Depending on when you stop breastfeeding, you’ll want to introduce your child to either infant formula, whole cow’s milk, or a fortified unsweetened soy milk.  If your child is younger than a year old, you should stick to infant formula. If your child is older than a year, you can introduce them to whole cow’s milk or a fortified soy milk.
Weaning gradually is usually the recommended route, as it can make the process easier on yourself and your child. When you begin to breastfeed less often, your body will react accordingly and should produce less milk.  Weaning gradually can also help your child become more familiar with the taste of milk or formula and can help them adjust to drinking from a bottle or cup. To wean gradually, you may want to start by cutting back on one feeding a day every two to five days and giving your child either formula or milk as a replacement. 
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Do I have to stop breastfeeding gradually?
While it may seem like the easier (or more appealing) option, it’s not recommended to stop breastfeeding all at once. If you don’t gradually wean, your breasts can become engorged and painful. This may also put you at a higher risk of clogged milk ducts or mastitis.  If you do need to stop breastfeeding quickly, it may be helpful to hand express or pump a few times a day to manage any pain or fullness. Try not to empty your breasts completely, as this will encourage milk production.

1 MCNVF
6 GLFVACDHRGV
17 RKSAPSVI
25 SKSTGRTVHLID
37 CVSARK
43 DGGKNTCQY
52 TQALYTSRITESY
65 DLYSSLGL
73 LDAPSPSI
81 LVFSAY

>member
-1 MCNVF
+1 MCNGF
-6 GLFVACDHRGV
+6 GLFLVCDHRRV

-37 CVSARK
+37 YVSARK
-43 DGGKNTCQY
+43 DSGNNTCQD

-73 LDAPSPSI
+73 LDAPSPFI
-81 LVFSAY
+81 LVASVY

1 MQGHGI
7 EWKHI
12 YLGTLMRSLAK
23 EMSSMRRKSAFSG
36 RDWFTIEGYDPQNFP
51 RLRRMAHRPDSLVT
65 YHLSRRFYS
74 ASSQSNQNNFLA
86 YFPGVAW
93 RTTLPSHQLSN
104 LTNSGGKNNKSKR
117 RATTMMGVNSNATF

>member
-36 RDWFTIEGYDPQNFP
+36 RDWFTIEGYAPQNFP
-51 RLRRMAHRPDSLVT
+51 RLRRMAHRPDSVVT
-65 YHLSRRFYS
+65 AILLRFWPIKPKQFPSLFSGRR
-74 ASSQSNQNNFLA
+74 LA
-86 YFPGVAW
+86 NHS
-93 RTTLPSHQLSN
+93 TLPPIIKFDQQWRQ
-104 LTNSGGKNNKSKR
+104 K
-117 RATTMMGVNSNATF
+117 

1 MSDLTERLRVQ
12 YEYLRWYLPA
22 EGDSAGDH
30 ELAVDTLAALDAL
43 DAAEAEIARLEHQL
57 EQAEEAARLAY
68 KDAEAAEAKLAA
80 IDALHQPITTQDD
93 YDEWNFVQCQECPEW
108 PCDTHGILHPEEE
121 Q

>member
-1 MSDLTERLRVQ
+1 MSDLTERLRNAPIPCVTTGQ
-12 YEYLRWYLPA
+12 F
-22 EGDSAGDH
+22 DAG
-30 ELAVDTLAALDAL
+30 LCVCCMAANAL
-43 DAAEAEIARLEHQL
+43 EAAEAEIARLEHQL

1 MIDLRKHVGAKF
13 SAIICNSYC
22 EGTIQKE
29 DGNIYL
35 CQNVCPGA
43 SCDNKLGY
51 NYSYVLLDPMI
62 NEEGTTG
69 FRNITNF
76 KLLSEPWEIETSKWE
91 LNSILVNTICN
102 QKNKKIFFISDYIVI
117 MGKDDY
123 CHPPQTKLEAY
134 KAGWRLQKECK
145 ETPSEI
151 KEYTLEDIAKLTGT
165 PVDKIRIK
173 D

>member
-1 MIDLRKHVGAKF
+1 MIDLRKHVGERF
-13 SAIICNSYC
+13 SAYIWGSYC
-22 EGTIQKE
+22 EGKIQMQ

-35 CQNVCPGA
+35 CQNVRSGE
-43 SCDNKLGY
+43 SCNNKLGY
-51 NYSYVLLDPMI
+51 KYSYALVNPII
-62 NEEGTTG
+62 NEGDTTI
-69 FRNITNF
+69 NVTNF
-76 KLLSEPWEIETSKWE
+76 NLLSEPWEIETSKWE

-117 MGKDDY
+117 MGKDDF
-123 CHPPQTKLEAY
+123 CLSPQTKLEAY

Cups or bottles?
Depending on how old your child is, they may need to transition to a bottle before a cup, or they may go directly to a cup. Typically children over a year old can use a cup, children under six months can use a bottle, and those in between can use either.  To help your child transition, you may want to start by filling their bottle or cup with breastmilk. There are also training cups with handles and spill proof lids for the kiddos that are in between bottles and cups.
When to introduce other foods